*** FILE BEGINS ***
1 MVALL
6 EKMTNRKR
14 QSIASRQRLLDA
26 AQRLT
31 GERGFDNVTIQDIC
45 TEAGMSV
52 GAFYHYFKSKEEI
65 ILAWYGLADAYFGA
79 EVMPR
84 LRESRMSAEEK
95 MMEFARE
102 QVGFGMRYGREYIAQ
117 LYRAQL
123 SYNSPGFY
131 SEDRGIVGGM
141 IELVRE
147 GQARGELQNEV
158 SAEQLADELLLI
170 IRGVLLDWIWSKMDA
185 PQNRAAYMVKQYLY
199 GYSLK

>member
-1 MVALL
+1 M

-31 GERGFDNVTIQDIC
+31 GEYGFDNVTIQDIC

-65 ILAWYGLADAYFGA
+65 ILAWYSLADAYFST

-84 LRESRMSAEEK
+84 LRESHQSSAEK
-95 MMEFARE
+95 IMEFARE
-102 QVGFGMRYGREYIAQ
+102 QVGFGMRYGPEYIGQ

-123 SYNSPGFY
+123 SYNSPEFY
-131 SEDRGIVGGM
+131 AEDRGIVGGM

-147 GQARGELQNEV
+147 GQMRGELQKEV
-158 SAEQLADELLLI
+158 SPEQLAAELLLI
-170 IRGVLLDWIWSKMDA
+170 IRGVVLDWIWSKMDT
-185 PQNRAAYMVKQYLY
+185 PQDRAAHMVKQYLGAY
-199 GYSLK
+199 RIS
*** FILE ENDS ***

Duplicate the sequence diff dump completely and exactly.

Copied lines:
1 MVALL
6 EKMTNRKR
14 QSIASRQRLLDA
26 AQRLT
31 GERGFDNVTIQDIC
45 TEAGMSV
52 GAFYHYFKSKEEI
65 ILAWYGLADAYFGA
79 EVMPR
84 LRESRMSAEEK
95 MMEFARE
102 QVGFGMRYGREYIAQ
117 LYRAQL
123 SYNSPGFY
131 SEDRGIVGGM
141 IELVRE
147 GQARGELQNEV
158 SAEQLADELLLI
170 IRGVLLDWIWSKMDA
185 PQNRAAYMVKQYLY
199 GYSLK

>member
-1 MVALL
+1 M

-31 GERGFDNVTIQDIC
+31 GEYGFDNVTIQDIC

-65 ILAWYGLADAYFGA
+65 ILAWYSLADAYFST

-84 LRESRMSAEEK
+84 LRESHQSSAEK
-95 MMEFARE
+95 IMEFARE
-102 QVGFGMRYGREYIAQ
+102 QVGFGMRYGPEYIGQ

-123 SYNSPGFY
+123 SYNSPEFY
-131 SEDRGIVGGM
+131 AEDRGIVGGM

-147 GQARGELQNEV
+147 GQMRGELQKEV
-158 SAEQLADELLLI
+158 SPEQLAAELLLI
-170 IRGVLLDWIWSKMDA
+170 IRGVVLDWIWSKMDT
-185 PQNRAAYMVKQYLY
+185 PQDRAAHMVKQYLGAY
-199 GYSLK
+199 RIS